peony after rain

A white spirea is just beginning to show the first of its many little flowers…

spirea

…and the mini forest of orange hawkweed is thickening up.

orange hawkweed

As we had a practice in store before the concert itself, we had to leave for Carlisle not long after Mrs Tootlepedal got back from church, packing a snack to fortify ourselves after the practice and before the concert.

We picked up a fellow singer from Canonbie and got to the venue in good time.  We were singing at a new venue for us, St Barnabas Church, and it looked a bit run down as we approached it….

choir church

Inside, it was a different story entirely…

choir church interior

…and I wish that I had had the time and a camera to do it justice.  The church was built in 1936 and has been thoroughly refurbished inside so that it may well be the most cheerful church that I have ever been in.

As is often our custom at concerts, we were joined  by a local primary school.  This has the excellent twin effect of adding variety to the programme and numbers to the audience.  The children sang very well and I was pleased to see several boys in the school choir.  Our choir was about eighty strong and the acoustic was rich so we were able to make a good sound too.

The church was packed when the concert got under way and it went off pretty well and I managed to get through it surprisingly well.   We sang a little tribute to Andrew, our departing conductor, as a final number and he was much touched.  We will miss him.

Our Carlisle concerts are never too long so we got home in good time to eat the slow cooked stew and although it had obviously rained a bit more while we had been away….

pulsatilla

…it was still, warm and pleasant when we arrived back so while we were waiting for the kettle to boil for a refreshing cup of tea, we took a quick stroll round the garden.

The irises are looking well….

blue iris

…and Mrs Tootlepedal pointed out the latest arrival, a very dark and attractive variety.

dark iris

The naked eye sees it as almost black.

While we were looking around, a blackbird paused for a moment on its way back to the nest.

blackbird with worms

There will be no worms left in the garden at this rate.

There should be some food for us later though, as the plums are looking promising.

plums

Now the choir season is over, I am hoping for some good weather to get value out of my new bicycle.  The immediate forecast is looking promising.

I didn’t get a chance to catch a flying bird but the feeder was busy while we were outing singing and I had to refill it when we got home.  It was soon in use again.

siskins and goldfinch

 

 

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Today’s guest picture comes from Mrs Tootlepedal.  She found a very prominent fairy ring on her brother’s lawn.

fairy ring

Mrs Tootlepedal is still away visiting her mother, whose hundred and first birthday is imminent.  This means that I am having to make up my mind for myself here with no assistance and this is quite wearing.  On top of this, I am getting rather fat because every time I wander into the kitchen to share an interesting thought with Mrs Tootlepedal, she isn’t there and I eat something instead.  Luckily she will be back next week and all will be well.

The forecast offered a dry morning and a wet afternoon so in an ideal world, I would get up promptly and go for a cycle ride and then do useful things indoors in the afternoon.

It turned out to be an ideal world.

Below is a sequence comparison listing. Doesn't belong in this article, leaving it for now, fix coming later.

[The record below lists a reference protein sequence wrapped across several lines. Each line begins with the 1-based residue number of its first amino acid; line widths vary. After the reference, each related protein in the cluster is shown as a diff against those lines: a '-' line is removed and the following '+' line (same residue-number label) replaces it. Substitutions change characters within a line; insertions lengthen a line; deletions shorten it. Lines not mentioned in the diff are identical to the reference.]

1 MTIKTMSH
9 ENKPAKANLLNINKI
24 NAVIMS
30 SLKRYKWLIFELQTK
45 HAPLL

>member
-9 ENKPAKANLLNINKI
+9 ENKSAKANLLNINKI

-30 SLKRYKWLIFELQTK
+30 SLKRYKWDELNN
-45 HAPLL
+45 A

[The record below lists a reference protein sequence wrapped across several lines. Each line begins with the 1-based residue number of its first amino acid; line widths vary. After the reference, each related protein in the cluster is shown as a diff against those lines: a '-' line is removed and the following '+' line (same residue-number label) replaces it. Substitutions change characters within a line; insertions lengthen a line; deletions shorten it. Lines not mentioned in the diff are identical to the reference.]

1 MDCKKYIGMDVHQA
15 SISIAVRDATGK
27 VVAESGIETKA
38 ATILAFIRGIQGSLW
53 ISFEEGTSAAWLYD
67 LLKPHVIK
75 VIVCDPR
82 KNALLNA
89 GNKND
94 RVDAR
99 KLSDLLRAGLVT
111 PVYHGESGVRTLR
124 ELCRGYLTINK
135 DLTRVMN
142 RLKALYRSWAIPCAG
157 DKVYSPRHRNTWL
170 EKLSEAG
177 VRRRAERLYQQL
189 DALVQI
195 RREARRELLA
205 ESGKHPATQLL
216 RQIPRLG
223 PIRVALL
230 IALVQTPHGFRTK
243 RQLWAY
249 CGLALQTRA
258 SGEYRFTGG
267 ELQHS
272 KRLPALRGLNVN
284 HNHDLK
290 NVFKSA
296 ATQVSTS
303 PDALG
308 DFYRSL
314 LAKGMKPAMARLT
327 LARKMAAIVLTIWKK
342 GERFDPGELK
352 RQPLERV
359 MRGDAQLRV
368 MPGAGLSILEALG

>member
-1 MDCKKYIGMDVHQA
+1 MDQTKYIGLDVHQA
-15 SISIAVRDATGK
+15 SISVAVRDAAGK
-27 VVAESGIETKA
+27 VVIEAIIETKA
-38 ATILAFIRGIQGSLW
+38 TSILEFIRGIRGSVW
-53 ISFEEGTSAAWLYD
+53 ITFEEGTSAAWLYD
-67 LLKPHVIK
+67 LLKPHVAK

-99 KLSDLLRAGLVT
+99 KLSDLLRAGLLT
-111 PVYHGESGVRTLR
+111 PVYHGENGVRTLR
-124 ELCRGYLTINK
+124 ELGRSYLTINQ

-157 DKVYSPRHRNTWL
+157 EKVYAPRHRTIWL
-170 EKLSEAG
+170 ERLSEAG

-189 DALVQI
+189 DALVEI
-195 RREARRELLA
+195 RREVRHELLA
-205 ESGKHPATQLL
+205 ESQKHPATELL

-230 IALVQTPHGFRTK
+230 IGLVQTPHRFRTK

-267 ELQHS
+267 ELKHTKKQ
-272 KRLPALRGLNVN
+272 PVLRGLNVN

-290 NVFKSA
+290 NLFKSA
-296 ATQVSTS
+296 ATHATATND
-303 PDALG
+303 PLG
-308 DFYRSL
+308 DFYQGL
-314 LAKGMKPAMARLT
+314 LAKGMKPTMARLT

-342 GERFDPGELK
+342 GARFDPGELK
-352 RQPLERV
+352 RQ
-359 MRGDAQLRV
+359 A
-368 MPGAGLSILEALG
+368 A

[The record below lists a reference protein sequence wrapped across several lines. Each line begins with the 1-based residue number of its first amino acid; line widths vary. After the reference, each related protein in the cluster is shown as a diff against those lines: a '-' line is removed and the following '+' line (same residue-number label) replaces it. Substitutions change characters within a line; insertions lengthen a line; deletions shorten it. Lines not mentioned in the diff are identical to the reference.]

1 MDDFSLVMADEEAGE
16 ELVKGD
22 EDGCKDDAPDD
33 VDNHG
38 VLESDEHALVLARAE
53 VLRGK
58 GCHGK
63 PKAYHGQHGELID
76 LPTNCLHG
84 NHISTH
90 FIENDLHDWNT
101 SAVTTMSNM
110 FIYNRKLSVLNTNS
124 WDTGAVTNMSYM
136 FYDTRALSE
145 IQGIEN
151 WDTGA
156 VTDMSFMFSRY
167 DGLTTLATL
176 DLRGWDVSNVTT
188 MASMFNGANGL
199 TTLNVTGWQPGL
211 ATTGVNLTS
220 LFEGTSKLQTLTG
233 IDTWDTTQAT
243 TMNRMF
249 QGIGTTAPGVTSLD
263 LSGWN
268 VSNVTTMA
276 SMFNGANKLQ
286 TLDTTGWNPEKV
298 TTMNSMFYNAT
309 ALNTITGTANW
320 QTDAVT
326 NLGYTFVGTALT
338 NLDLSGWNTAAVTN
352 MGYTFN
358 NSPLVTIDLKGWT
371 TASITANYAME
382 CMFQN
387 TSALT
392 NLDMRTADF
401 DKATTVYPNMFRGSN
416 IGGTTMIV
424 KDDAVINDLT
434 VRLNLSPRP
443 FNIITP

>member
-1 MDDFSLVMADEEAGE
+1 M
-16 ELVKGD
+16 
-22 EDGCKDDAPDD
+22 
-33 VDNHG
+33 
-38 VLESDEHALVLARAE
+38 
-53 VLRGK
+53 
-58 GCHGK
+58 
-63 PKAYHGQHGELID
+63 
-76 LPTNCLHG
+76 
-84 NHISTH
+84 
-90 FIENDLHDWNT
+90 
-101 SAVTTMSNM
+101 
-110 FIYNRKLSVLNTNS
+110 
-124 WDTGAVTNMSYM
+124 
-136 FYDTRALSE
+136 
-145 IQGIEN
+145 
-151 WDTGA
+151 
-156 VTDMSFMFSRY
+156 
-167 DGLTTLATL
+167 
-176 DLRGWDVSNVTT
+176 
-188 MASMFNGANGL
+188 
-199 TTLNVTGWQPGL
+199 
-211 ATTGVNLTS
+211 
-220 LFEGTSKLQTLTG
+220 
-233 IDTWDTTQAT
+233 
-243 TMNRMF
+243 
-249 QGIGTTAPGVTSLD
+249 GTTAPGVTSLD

I didn’t waste any time in the garden but got on the bike after breakfast and did thirty miles.  I stopped for one picture….

Esk at Hollows

…just to prove that I had been out.  The wind was lighter than of late but the sky was grey so it was not a day for views.

I did notice when I got home that I had a serious outbreak of helmet hair which I have decided to share.  Nervous readers should look away now.

helmet hair

I flattened my hair down and mowed the greenhouse grass, did some poppy dead heading, cut down some plants which were beyond their sell by date and had a walk round the garden.

The poppies had appreciated the dry morning.

poppies

This was my favourite poppy of the day.

poppy

The should be a mixture of poppies and cornflowers growing round the front lawn but they are both taking their time thanks to the cool weather. Still, there are a few cornflowers about.

cornflower

As I walked between the flowers and the compost bins during my tidying up, I couldn’t help but enjoy the jumble of white clematis and red rose on the arch through to the veg garden…

clematis and rose

…and the clematis growing along the fence too.

clematis

If every flower has the same number of petals, there must be three different clematis growing there as I can see flowers with six, five and four petals in the picture.

I am always interested in fruits and berries and so are the birds.  I am keeping an eye on the plums and the blackbirds are keeping an eye on the rowan berries.

plum and rowan

Those rowan berries are in a neighbour’s garden.  Ours aren’t quite as ripe yet.

My neighbour Liz kindly took a surplus turnip off my hands and I picked some more carrots and beetroot. I am eating the beetroot at golf ball size and they are absolutely delicious as snacks.

After lunch, the forecasters’ predictions arrived in the form of a persistent spell of rain which lasted several hours.   I caught up on my correspondence and packed up the camera lens which I am trading in, having been offered a very fair price by the company which will sell me my new lens.  I then braved the rain and took the parcel up to the post office only to find the that post office was closed.

I brought the parcel home again and did some muttering.

Then I did some ironing …and a bit more muttering until getting a bit of advice from the ‘Call Mrs Tootlepedal Hotline’.